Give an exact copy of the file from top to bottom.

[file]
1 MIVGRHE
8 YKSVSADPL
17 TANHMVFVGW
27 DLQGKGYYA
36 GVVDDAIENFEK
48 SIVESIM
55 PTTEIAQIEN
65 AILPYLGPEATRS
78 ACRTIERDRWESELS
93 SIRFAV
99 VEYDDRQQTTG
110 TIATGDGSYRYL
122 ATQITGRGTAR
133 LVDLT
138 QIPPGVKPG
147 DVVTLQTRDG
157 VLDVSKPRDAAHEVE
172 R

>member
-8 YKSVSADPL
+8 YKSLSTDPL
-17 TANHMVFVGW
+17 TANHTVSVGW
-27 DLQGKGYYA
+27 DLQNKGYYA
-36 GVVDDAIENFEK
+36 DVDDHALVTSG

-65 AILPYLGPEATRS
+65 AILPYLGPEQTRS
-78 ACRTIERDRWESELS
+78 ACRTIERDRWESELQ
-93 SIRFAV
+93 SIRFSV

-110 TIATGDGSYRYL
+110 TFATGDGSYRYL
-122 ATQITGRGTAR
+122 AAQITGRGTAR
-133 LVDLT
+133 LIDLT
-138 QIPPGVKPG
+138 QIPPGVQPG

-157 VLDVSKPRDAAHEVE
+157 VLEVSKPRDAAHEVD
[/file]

1 MIVGRHE
8 YKSVSADPL
17 TANHMVFVGW
27 DLQGKGYYA
36 GVVDDAIENFEK
48 SIVESIM
55 PTTEIAQIEN
65 AILPYLGPEATRS
78 ACRTIERDRWESELS
93 SIRFAV
99 VEYDDRQQTTG
110 TIATGDGSYRYL
122 ATQITGRGTAR
133 LVDLT
138 QIPPGVKPG
147 DVVTLQTRDG
157 VLDVSKPRDAAHEVE
172 R

>member
-8 YKSVSADPL
+8 YKSLSTDPL
-17 TANHMVFVGW
+17 TANHTVSVGW
-27 DLQGKGYYA
+27 DLQNKGYYA
-36 GVVDDAIENFEK
+36 DVDDHALVTSG

-65 AILPYLGPEATRS
+65 AILPYLGPEQTRS
-78 ACRTIERDRWESELS
+78 ACRTIERDRWESELQ
-93 SIRFAV
+93 SIRFSV

-110 TIATGDGSYRYL
+110 TFATGDGSYRYL
-122 ATQITGRGTAR
+122 AAQITGRGTAR
-133 LVDLT
+133 LIDLT
-138 QIPPGVKPG
+138 QIPPGVQPG

-157 VLDVSKPRDAAHEVE
+157 VLEVSKPRDAAHEVD